Musk will also use the sale to help pay taxes associated with his stock options.

Tesla CEO Elon Musk Takes to Twitter to Defend Brand Against Consumer Reports’ Low Scores

If there’s one thing we can say for sure about Tesla Motors [NASDAQ:TSLA] CEO Elon Musk, it’s that he’s not afraid of standing up for what he believes is right.

Tesla CEO Elon Musk is always willing to stand up for the company he helped build.

Tesla CEO Elon Musk is always willing to stand up for the company he helped build.

And that’s exactly what happened yesterday when the real-life Tony Stark took to social media site Twitter to defend the honor of the Tesla Model S following the announcement from Consumer Reports on Tuesday that it was dropping its recommended status for the Tesla Model S following the car’s poor marks in its Annual Auto Reliability Survey.

For those unfamiliar with the story, the publication — which had been almost gushing in its praise of the high-end luxury sedan to date — uncovered a plethora of problems experienced by Tesla owners when it collated the responses of the 1400 Tesla Model S owners who took time to fill out its Annual Auto Reliability Survey for 2015.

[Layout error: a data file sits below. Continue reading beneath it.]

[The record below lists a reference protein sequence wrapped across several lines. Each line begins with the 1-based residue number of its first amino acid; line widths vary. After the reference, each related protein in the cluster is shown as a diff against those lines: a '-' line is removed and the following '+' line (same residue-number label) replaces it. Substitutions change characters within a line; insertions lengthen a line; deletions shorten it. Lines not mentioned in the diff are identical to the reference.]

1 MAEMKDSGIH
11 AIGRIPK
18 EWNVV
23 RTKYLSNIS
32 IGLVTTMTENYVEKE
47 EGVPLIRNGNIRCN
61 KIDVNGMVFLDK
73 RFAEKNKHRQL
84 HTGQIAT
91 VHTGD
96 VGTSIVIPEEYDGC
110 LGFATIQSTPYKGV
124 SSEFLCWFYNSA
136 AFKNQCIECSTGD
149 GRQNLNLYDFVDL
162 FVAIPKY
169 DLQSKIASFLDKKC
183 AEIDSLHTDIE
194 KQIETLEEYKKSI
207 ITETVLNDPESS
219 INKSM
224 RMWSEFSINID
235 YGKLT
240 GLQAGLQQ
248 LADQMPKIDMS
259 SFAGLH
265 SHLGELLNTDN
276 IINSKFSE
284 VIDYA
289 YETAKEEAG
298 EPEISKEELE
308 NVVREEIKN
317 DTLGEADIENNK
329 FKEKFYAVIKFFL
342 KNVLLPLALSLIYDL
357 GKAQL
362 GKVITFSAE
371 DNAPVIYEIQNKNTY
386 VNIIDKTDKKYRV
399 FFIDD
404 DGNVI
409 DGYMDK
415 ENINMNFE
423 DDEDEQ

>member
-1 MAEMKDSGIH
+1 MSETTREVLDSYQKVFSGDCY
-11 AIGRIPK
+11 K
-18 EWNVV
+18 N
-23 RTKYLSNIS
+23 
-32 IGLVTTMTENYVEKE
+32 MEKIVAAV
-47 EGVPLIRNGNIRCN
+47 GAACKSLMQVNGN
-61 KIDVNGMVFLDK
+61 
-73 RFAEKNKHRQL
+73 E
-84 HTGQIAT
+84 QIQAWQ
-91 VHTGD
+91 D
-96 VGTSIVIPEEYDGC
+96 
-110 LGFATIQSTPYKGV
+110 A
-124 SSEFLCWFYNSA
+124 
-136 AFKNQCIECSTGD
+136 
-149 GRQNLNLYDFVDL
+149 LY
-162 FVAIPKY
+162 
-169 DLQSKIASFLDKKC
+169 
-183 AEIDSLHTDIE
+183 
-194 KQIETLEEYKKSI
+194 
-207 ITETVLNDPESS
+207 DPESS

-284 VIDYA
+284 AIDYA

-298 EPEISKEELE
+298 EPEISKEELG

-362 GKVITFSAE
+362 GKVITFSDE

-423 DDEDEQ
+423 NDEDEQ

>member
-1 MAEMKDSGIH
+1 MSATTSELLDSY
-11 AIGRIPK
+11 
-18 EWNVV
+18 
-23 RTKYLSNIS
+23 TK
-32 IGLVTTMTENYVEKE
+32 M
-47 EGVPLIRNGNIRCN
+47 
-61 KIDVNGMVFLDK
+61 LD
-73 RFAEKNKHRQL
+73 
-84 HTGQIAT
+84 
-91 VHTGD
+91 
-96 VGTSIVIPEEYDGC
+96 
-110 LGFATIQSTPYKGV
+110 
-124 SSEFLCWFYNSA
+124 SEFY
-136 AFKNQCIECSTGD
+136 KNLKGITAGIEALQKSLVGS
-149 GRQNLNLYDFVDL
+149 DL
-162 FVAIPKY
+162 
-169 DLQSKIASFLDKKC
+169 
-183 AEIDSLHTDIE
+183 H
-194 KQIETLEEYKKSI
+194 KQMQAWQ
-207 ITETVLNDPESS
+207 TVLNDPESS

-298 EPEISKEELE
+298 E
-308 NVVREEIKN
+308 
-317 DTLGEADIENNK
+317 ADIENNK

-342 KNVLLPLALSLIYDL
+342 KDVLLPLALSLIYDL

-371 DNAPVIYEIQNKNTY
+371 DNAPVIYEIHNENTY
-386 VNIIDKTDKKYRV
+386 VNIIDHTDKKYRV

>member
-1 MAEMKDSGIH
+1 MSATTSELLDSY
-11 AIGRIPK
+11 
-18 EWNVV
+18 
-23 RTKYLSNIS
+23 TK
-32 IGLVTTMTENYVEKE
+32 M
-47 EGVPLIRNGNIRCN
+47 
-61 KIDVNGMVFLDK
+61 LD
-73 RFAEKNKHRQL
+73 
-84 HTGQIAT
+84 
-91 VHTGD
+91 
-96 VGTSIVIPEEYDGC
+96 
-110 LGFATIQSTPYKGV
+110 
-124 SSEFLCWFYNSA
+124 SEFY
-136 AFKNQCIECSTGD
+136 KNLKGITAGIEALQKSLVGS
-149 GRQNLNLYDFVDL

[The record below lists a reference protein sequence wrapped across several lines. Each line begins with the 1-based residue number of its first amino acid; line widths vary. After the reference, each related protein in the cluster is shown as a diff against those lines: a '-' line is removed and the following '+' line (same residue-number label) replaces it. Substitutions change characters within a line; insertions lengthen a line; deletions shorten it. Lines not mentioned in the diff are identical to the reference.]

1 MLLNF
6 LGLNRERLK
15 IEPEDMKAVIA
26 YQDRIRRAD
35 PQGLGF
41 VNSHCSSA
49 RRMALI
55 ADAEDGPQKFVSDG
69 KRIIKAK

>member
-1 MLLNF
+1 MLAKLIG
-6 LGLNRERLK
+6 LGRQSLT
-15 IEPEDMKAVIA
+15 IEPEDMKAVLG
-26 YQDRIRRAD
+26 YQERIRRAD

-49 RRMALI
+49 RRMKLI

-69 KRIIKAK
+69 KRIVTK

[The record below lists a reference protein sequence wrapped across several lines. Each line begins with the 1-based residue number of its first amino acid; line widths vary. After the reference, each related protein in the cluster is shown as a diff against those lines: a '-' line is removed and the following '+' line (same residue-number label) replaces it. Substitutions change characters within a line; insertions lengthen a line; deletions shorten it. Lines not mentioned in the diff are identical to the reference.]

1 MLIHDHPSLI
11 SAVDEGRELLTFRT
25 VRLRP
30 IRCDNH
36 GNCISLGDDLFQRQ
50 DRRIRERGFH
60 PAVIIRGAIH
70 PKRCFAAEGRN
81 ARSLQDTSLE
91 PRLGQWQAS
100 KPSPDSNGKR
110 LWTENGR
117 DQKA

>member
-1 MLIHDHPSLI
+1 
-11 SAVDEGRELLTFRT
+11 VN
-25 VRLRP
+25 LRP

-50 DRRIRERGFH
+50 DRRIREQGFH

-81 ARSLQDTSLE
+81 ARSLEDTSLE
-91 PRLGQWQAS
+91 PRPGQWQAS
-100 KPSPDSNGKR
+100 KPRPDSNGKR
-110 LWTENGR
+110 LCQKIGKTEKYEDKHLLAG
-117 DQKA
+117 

The survey, which encourages readers of Consumer Reports to detail the ownership experiences of any car they’ve owned in the past year which is less than three years of age, scores automakers on average reliability of their vehicles, scoring them on a failures per-capita basis to ensure that there’s an even playing field between all brands.

In previous years, the generally glowing Consumer Reports test drives and surveys carried out on the Model S, along with an ‘average’ reliability score in the 2014 Auto Reliability Survey meant that the Model S was eligible for the coveted Consumer Reports red tick recommendation.

Musk: many of the cars in the CR survey are older models with known problems.

Musk: many of the cars in the CR survey are older models with known problems.

But this year, the Model S scoring ‘below average’ in the Reliability Survey meant that the publication was forced to withdraw its recommendation on the basis of its own long-established criteria.

In explaining its decision, Consumer Reports listed a long list of maladies, ranging from frozen touch-screen displays through to incorrectly-operating latches, leaky sunroofs and drivetrain failures.

While the overwhelming majority of those failures were dealt with in an exemplary manner by Tesla’s service team, earning praise from nearly every respondent who experienced a problems with their Model S, the magazine said it could no longer recommend the luxury plug-in to its readers.

Taking to Twitter yesterday afternoon, Musk was quick to point out his belief that the results from the Consumer Reports survey was not representative of the majority of Model S cars.